No joy in confirmation…
Greece, Spain, Latvia, California, the UK, Italy… it could be anyone. It really does not matter. What matters is that this is the clearest indication yet that our monetary system has hit a brick wall; a mathematical brick wall that is enshrined in a monetary logic predicated on accelerating credit and money creation at rates that far exceed the rate of growth of the economy.
The rationale for the use of an unchecked fiat monetary system is well established. Fine. Now we have to deal with the political and social consequences of said system. Namely, when the monetary system hits the wall as it did in the 30s and again in the late 60s and again today, the result is always the same i.e. excess debt, gross industrial overcapacity thus rising unemployment, declining purchasing power, implosion of asset values with the direct result of a collapse of state tax revenues.
Under these circumstances, rolling over debt becomes increasingly difficult till the moment it becomes impossible. Try this for size. Just in the current year 2010 the USA will have to roll over something in the region of US$450Billion. That’s just the USA.
If you cannot spot the problem, here it is. In a US$ based fiat monetary system predicated on floating exchange rates as we have today globally, sovereign currencies derive their value from the value of other currencies. Hence, sovereign currencies derive their value from other sovereigns buying each other’s sovereign debt.
$450Billion is pretty much a whole chunk of the entire global sovereign ability to buy debt. This means that in order to succeed, the US government must attract virtually the entirety of budgets of most sovereigns thus leaving no funds available for countries to buy any other country’s debt…. ergo… the floating exchange rate mechanism as contemplated by our current monetary system is broken…. kaput; dead; it is no more; it is pushing up daisies;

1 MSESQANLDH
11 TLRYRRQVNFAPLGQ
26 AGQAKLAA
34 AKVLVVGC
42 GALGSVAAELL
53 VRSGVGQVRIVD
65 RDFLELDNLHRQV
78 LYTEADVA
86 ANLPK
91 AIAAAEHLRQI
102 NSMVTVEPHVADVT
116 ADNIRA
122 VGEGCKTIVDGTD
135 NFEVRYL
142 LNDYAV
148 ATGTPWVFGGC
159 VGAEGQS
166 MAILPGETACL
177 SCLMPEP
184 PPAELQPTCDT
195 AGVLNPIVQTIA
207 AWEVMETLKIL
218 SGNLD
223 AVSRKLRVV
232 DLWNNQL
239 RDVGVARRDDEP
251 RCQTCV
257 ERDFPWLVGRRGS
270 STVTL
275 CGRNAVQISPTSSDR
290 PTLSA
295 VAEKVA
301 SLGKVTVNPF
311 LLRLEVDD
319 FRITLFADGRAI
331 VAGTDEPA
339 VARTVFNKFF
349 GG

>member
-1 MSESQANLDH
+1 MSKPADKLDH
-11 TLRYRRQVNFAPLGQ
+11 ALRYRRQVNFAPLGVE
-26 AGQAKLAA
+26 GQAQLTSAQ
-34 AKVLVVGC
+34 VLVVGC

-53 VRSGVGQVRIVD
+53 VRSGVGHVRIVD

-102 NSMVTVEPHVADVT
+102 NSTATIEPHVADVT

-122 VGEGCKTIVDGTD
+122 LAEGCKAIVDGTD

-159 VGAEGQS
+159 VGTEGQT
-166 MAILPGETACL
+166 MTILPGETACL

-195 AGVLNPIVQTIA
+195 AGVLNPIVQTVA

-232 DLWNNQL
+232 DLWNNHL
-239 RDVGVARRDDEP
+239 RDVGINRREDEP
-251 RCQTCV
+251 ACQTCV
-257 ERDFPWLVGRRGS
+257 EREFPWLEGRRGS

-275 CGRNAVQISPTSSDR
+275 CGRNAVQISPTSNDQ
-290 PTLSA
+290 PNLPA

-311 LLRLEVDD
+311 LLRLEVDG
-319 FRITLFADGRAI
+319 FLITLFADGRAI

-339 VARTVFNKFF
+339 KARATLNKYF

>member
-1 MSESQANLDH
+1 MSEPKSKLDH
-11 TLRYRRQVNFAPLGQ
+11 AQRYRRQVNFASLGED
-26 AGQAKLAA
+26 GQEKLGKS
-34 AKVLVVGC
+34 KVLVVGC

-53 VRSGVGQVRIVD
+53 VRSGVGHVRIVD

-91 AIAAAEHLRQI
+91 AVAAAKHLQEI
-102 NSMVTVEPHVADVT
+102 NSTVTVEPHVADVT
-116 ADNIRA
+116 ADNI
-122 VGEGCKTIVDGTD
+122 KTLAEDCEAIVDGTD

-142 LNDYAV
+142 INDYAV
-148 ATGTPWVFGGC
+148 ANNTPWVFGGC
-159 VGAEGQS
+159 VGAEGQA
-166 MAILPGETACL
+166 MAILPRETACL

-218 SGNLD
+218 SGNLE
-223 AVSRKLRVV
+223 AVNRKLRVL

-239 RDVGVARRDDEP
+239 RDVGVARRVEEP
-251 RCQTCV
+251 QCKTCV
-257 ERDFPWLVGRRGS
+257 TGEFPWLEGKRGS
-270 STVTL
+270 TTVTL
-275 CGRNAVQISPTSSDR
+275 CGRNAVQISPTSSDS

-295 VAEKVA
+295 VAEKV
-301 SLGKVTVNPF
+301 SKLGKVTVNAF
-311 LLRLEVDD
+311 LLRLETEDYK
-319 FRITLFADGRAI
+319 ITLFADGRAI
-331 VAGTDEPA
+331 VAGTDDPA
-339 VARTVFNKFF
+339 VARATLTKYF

Where do we go from here?
If our politicians were a sober well meaning bunch, I’d say we have nothing to worry about. A bit of austerity for a few years and we’ll be on our way again.
But politicians being what they are and operating in a legal and political environment that is geared towards ensuring expediency over efficiency or intrinsic value, I say a world war is a lock-in.
The problem starts with the inability of government to finance its requirements via tax revenue. Thus government increasingly relies on the capital markets. As even the capital markets begin to show the strain, governments must curtail public spending.
Curtailing public spending brings you this:
As you curtail public spending and as public anger rises, and as the shenanigans of the power elite keep coming to light(http://www.mcclatchydc.com/2010/02/24/88119/as-insurer-hiked-rates-39-executives.html
the public is sure to turn violent.
As the public turns violent, governments take the brunt of the violence and political control may be lost and anarchy and/or revolution ensue.
That’s the point at which governments must have done their homework well in advance and prepared a bogeyman somewhere off their shores so as to be able to, the moment come, turn the attention of the masses away from their own failings and the failings or our entire economic/social/political models.